It was a fascinating news item. One I almost missed as I began to mentally tune out CNN’s over-the-top coverage of the passing of 96-year-old Queen Elizabeth.
That said, I now have new respect for corgis after learning of the Queen’s lifelong affinity. And I have hope for the future knowing there could be a thaw in the freeze out between Meghan Markle and Kate Middleton.
But I digress.
As my son and I made our way back from a recent drive to Philly, the coverage of the Queen’s passing took a merciful pause. There was “breaking news” in the world of philanthropy: Eighty-three-year-old Yvon Chouinard was giving away the $3 billion company he founded — Patagonia.
Why? To fight climate change. “Earth is now our only shareholder,” the company’s website succinctly proclaimed.
Talk about putting your money where your concerns are…
I don’t know about you, but I find this announcement jaw-dropping. My mind immediately raced to: What did his wife think of the decision? She signed off. What about the other heirs, his adult children? They signed off, too. The rest of the inner circle? Evidently, Choiunard’s plan was being carefully crafted for years.
In a letter also published on the Patagonia website, Choiunard gave this explanation:
While we’re doing our best to address the environmental crisis, it’s not enough. We needed to find a way to put more money into fighting the crisis while keeping the company’s values intact. One option was to sell Patagonia and donate all the money. But we couldn’t be sure a new owner would maintain our values or keep our team of people around the world employed.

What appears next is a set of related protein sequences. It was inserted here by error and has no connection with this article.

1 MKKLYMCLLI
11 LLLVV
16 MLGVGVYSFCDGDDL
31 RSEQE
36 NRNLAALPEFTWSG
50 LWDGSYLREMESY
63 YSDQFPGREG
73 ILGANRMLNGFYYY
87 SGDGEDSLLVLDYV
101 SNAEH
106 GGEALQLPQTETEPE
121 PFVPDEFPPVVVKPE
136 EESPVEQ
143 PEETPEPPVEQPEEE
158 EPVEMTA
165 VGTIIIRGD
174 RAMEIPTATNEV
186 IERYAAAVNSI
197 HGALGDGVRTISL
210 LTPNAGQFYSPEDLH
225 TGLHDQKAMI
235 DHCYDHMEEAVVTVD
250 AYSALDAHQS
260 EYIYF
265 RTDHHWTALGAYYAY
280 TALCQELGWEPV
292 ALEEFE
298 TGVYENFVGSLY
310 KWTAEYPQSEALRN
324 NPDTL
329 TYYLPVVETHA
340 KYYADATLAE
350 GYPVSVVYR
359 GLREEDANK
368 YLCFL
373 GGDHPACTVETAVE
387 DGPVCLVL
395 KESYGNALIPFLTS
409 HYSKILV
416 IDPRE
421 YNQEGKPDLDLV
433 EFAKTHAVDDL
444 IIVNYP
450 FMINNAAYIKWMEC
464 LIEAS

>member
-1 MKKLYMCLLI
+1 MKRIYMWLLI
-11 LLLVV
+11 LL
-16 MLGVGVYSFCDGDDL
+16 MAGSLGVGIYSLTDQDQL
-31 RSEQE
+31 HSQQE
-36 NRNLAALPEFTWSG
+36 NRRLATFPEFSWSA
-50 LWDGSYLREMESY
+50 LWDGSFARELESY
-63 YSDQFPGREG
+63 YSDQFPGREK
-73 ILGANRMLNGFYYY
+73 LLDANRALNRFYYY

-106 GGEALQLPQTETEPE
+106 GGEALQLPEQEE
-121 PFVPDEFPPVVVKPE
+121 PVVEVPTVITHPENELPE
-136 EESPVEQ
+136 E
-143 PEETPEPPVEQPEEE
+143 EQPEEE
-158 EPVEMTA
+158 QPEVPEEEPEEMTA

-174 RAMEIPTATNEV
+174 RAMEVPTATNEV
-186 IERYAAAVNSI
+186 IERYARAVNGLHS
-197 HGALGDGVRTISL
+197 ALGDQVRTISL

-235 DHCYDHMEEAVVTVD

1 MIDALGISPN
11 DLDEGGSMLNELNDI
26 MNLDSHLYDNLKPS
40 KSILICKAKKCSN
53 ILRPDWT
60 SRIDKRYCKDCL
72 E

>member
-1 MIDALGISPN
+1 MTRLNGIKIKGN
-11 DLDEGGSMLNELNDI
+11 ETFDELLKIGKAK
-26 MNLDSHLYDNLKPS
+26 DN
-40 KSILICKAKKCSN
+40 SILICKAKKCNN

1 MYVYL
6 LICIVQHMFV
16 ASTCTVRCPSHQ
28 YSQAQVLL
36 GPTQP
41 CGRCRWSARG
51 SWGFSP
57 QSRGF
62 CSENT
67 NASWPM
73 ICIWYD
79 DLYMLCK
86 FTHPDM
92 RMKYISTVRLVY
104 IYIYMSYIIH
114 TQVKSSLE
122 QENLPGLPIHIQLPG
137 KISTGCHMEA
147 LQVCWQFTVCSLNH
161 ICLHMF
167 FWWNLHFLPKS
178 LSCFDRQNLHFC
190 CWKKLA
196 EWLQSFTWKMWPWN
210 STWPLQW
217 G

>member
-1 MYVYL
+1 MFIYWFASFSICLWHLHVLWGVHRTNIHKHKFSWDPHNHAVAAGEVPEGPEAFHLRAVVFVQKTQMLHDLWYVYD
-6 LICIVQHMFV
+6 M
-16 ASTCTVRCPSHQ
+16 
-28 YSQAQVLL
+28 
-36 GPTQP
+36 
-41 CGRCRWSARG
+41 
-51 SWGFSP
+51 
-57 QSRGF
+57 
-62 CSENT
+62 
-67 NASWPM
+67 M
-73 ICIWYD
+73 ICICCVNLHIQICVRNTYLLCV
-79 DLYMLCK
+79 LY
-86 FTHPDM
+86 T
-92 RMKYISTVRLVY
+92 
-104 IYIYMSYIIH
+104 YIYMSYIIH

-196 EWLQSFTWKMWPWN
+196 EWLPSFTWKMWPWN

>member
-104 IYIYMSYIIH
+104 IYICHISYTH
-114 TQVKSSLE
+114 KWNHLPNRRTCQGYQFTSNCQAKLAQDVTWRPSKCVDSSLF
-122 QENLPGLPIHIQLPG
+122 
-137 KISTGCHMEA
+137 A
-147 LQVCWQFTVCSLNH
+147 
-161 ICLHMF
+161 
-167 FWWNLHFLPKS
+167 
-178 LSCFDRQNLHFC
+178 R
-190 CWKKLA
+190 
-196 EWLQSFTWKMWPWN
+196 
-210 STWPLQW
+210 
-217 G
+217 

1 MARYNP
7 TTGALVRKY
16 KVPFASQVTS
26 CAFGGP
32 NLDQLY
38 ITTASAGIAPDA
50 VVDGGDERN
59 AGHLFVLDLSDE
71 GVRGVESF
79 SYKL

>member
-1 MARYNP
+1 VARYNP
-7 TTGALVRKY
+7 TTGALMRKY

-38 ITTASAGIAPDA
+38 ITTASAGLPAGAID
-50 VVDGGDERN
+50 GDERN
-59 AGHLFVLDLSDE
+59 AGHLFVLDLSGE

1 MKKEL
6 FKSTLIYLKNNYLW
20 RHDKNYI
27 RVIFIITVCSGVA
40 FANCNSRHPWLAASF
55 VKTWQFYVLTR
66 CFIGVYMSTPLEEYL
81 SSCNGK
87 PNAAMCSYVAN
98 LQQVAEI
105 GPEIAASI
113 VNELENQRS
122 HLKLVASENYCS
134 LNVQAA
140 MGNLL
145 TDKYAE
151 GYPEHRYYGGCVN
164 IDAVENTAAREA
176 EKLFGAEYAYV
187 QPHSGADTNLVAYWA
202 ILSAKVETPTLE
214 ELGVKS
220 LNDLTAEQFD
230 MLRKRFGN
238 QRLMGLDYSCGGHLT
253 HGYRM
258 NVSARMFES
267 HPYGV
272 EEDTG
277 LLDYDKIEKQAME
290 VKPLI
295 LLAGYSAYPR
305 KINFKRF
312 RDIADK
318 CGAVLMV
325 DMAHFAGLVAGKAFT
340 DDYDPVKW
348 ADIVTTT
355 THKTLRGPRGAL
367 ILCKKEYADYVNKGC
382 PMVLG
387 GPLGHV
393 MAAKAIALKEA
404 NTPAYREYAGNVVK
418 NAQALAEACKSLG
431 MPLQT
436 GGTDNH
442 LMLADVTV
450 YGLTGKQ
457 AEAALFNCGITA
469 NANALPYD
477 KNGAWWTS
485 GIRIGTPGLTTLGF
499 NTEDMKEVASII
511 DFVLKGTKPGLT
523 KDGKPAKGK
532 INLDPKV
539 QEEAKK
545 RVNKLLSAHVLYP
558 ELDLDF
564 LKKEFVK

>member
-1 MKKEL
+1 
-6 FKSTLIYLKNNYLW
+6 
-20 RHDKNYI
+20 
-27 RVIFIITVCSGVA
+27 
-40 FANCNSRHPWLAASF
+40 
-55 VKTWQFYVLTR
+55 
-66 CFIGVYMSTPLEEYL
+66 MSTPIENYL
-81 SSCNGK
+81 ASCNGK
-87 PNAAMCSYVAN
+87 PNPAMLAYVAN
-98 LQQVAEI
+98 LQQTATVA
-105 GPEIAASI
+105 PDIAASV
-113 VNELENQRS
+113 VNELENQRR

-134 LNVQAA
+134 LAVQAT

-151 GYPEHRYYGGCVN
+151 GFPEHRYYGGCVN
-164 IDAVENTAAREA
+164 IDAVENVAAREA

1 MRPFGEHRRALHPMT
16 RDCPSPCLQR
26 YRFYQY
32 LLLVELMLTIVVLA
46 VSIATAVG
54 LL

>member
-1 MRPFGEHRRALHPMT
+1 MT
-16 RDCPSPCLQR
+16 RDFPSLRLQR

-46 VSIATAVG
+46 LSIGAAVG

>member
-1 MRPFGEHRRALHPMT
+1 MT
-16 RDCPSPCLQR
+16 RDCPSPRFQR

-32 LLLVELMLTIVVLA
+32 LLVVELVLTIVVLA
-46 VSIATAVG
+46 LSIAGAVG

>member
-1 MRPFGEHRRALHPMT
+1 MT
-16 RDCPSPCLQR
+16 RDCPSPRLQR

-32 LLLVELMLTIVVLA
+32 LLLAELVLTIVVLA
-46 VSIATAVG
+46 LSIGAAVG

Another path was to take the company public. What a disaster that would have been. Even public companies with good intentions are under too much pressure to create short-term gain at the expense of long-term vitality and?responsibility.
Truth be told, there were no good options available. So, we created our?own.
It’s being referred to as a reimagining of capitalism. We can only hope it spurs copycats like The Giving Pledge has.
Originally created by Warren Buffett, Melissa Gates and Bill Gates, the Giving Pledge pact now has 40 of America’s wealthiest people committed to giving the majority of their wealth to charitable causes either during their lifetimes or in their wills.
But Choiunard’s act is a mic drop. This isn’t a pledge to take future action. He’s doing this now. And with a singular focus: Saving the planet.
Of course, there are skeptics who dismiss his move of transferring ownership to a trust (Patagonia Purpose Trust and Holdfast Collective) as a clever way to save on taxes. Great, I hope he saves a bundle. Perhaps others will then follow his lead.
Or perhaps this is as simple as the latest act by a brilliant man displaying business acuity along with uncommon humanity. After all, Patagonia has a long history of altruistic corporate behavior. And for decades, Patagonia has demonstrated how doing good can also be good for business.
“This is not ‘woke’ capitalism,” wrote Patagonia board member Charles Conn in a recent op-ed. “It’s the future of business if we want to build a better world for our children and all other creatures.”
— Jerry duPhily